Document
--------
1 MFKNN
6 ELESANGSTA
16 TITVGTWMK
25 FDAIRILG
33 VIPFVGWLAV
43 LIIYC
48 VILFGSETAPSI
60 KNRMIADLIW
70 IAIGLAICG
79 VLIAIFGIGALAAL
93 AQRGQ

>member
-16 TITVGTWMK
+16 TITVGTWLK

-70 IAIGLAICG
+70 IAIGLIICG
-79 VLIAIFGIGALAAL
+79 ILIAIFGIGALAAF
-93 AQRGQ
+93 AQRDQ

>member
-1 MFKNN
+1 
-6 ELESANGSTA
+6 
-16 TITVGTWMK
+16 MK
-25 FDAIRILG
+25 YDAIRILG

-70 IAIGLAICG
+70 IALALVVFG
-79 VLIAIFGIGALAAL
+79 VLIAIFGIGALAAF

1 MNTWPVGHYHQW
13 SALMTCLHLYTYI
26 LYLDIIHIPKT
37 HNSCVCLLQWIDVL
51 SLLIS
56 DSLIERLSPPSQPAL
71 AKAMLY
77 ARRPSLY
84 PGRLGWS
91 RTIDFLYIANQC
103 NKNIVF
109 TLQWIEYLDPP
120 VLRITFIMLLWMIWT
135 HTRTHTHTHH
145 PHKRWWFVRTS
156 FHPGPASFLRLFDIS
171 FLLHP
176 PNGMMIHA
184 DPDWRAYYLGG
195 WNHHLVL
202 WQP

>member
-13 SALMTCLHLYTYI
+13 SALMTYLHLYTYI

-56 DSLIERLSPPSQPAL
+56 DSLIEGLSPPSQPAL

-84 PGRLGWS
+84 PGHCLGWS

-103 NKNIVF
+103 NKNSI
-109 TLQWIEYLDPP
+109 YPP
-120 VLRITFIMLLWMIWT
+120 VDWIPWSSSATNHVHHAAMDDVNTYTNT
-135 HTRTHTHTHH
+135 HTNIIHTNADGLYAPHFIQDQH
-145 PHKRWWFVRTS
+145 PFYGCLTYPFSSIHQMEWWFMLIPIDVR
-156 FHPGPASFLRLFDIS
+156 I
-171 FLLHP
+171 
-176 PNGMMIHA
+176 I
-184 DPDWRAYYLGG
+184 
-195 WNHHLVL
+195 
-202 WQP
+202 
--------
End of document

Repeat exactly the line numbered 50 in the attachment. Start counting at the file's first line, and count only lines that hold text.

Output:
171 FLLHP